[Gluster-devel] compound fop design first cut
ira at redhat.com
Wed Dec 9 12:07:05 UTC 2015
Jeff Darcy <jdarcy at redhat.com> writes:
> However, I’d be even more comfortable with an even simpler approach that
> avoids the need to solve what the database folks (who have dealt with
> complex transactions for years) would tell us is a really hard problem.
> Instead of designing for every case we can imagine, let’s design for the
> cases that we know would be useful for improving performance. Open plus
> read/write plus close is an obvious one. Raghavendra mentions
> create+inodelk as well. For each of those, we can easily define a
> structure that contains the necessary fields, we don’t need a
> client-side translator, and the server-side translator can take care of
> “forwarding” results from one sub-operation to the next. We could even
> use GF_FOP_IPC to prototype this. If we later find that the number of
> “one-off” compound requests is growing too large, then at least we’ll
> have some experience to guide our design of a more general alternative.
> Right now, I think we’re trying to look further ahead than we can see
Actually, I'm taking the design, I've seen another network protocol use,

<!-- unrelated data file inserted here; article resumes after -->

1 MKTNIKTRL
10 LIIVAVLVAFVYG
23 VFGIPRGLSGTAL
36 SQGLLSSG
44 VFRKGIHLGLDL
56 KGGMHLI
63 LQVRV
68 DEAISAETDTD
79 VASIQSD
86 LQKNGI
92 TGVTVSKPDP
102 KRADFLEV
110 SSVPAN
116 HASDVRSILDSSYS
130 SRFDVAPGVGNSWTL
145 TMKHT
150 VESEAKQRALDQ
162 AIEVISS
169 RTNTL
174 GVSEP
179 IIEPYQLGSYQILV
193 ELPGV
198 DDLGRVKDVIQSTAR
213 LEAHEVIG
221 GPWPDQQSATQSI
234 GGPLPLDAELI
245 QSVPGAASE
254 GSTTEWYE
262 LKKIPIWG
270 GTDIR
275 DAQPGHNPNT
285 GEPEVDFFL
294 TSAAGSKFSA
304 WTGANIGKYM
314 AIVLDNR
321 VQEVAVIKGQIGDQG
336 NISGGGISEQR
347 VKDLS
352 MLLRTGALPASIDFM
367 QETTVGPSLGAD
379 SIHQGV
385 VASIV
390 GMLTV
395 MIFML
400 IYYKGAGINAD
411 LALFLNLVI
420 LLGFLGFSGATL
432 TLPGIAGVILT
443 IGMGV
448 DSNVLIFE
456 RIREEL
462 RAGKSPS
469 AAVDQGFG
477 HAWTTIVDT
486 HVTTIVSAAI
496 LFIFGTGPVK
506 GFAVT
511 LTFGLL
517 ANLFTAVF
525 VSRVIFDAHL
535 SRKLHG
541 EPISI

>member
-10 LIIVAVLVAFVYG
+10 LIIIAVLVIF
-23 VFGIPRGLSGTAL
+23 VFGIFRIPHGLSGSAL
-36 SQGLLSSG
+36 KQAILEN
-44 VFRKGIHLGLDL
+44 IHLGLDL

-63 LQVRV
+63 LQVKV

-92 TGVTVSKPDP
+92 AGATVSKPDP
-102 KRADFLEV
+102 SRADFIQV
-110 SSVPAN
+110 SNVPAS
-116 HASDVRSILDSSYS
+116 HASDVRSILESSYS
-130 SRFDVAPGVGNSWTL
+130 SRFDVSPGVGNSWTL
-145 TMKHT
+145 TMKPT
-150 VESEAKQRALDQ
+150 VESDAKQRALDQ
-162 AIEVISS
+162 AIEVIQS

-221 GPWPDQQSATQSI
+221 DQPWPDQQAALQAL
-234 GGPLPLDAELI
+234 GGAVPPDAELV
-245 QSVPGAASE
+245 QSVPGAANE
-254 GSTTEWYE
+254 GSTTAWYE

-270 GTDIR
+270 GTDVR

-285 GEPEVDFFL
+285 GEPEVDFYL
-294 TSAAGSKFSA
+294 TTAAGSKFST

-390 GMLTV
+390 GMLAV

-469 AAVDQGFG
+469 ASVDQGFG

SMB2, and proposing it here, I'd be shocked if NFS doesn't behave in the
Interestingly, all the cases, really deal with a single file, and a
single lock, and a single...
There's a reason I talked about a single sentinel value, and not
multiple ones. Because I wanted to keep it simple. Yes, the extensions
you mention are obvious, but they lead to a giant mess, that we may not
want initially. (But that we CAN extend into if we want them. I made
the choice not to go there because honestly, I found the complexity too
much for me.)
A simple "abort on failure" and let the higher levels clean it up is
probably right for the type of compounding I propose. It is what SMB2
does. So, if you get an error return value, cancel the rest of the
request, and have it return ECOMPOUND as the errno.
Note: How you keep the list to be compounded doesn't matter much to me.
the semantics matter, because those are what I can ask for later, and
allow us to create ops the original desginers hadn't thought of, which
is usually the hallmark of a good design.
I think you should look for a simple design you can "grow into" instead
of creating one off ops, to satisfy a demand today.
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